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Guest Mildly_Amused

Games for big groups!

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Guest Mildly_Amused

Hi All,

 

I represent the Salem Geographical Society at Salem State College in Salem, Massachusetts. We study a broad range of geographic topics including GIS/Cartography. We have just come across this "Geocaching" stuff and think it would be great fun!

 

We have looked through the Massachusetts and surrounding listings and hope to try one out in the next few weeks. After we do a few, we hope to begin hiding some of our own.

 

One question though. Most cachers seem to go it alone or in very small groups. We might have 10-30 people on a typical field excursion and was wondering if anyone had any good ideas for what such a big group might do differently to enhance the Geocaching experience.

 

We have been considering setting up 3-5 teams, with 2 geocaches each. The teams each hide one cache and then leave biodegradeble clues (ie. ketchup written on white bread) along the trails. Then using walkie-talkies, the groups disclose the locations of the "clues". These lead to the first cache, which contains a puzzle to solve which then leads to the final cache! The hope is that with multiple groups leaving clues around, there will be some confusion as to which clues go with which cache... etc.

 

Any thoughts on how to improve this game or any other ideas are very welcome!

 

You can send me email at cadman@bigfoot.XcomX

(just remove the X's in the .com portion - I use this to defeat email search bot's)

 

PS: I am cross posting this to the games board.

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Guest jeremy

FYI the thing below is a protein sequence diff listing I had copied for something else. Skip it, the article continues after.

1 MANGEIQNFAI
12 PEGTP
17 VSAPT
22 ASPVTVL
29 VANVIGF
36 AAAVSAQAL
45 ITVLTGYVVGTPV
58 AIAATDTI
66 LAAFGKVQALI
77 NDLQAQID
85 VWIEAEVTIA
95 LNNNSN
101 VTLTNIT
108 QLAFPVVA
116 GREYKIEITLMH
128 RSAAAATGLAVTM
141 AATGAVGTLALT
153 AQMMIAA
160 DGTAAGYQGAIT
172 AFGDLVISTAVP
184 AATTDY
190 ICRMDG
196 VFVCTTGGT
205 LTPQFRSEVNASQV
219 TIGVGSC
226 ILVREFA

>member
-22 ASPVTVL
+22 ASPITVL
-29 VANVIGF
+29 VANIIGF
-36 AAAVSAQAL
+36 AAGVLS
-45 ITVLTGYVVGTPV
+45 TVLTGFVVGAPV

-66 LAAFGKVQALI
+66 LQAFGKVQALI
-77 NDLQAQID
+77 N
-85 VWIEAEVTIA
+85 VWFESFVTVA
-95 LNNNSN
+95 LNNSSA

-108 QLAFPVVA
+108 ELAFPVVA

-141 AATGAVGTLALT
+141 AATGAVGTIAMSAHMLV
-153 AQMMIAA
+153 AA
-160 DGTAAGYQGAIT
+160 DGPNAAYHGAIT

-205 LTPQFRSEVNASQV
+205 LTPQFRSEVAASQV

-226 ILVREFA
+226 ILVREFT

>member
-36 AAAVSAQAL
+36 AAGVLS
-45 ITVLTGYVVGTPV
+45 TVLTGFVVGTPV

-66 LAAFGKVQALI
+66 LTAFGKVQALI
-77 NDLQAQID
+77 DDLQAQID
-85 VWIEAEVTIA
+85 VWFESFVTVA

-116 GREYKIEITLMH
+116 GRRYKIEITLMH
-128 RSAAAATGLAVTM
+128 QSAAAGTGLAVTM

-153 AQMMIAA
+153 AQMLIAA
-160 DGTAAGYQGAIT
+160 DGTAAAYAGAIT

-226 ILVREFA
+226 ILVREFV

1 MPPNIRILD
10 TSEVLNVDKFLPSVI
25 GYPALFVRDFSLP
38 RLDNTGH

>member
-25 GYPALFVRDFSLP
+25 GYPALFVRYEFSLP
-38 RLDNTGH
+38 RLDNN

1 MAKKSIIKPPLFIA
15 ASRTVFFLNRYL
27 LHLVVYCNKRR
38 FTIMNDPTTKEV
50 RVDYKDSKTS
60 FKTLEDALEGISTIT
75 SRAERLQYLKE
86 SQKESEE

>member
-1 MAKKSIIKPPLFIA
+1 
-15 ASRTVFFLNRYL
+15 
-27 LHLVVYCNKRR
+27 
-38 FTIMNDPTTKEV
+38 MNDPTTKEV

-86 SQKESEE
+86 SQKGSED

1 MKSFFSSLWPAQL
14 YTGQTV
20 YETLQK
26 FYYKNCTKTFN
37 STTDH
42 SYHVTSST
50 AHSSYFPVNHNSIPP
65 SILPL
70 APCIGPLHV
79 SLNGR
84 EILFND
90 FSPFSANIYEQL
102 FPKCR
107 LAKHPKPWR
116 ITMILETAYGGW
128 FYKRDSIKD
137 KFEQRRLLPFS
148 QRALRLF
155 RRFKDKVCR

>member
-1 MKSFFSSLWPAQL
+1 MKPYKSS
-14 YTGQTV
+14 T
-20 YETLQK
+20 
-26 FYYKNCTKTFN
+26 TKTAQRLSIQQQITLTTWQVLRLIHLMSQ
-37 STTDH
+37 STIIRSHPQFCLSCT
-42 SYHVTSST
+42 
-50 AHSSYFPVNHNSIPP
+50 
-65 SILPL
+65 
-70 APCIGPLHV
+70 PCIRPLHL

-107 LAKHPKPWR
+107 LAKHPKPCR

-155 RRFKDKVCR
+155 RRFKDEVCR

League gaming may be the next step of the game. We usually play in small groups because we're still a small number of players icon_smile.gif MA seems like a great place to start such a thing.

 

If you want to plan some kind of organized event, let me know and I'll try to promote it on the site for the area of choice (on the results page for Massachusetts, for instance. I could even see if I can work out some kind of signup page if these events get more popular.

 

I can also do some bulk silkscreening, and possibly (if I'm nice to the boss), create some custom shirts for the events.

 

If you want to host an event, we can also provide you with some server space (for free) that you can access through Frontpage Server extensions or ftp. Let me know!

 

J

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Guest cache_ninja

If the cache is hidden off-trail, 30 people bushwacking their way to it and back might basically blaze a trail there-maybe something to think about.

 

30 people is a lot, i only wish we had that many around where i am. you could create a little geocaching community yourself, maybe teams could somehow compete, each could hide caches of their own, and find caches other teams hid and such, seein gwho could make the hardest to find cache or something.

 

c/n

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Guest jeremy

For these sort of games we'd definitely want the cache to be temporary, so as not to ruin the environment. I'd also suggest speaking with a park official before doing such a thing, especially if the event gets more people than, say, a boy scout troop.

 

Using natural obstacles definitely makes the game more interesting, but if you wanted to rent out a recreation area and create obstacles to reach the "prize" - This would work just as well (and fun).

 

J

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Guest robanna

You could set this up similar to an orientering event where you youd have a multiple points to find. you could use diferent shaped punches at each point (to verify that they got there). Break them up into small groups (2-3) and time them to see how long it take them to get get to all of the point and back to the start.

 

To expand on your original idea and use more teamwork, they work in small teams going to multiple points to get a clue to solve a puzzle.

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Guest norbert1973@hotmail.com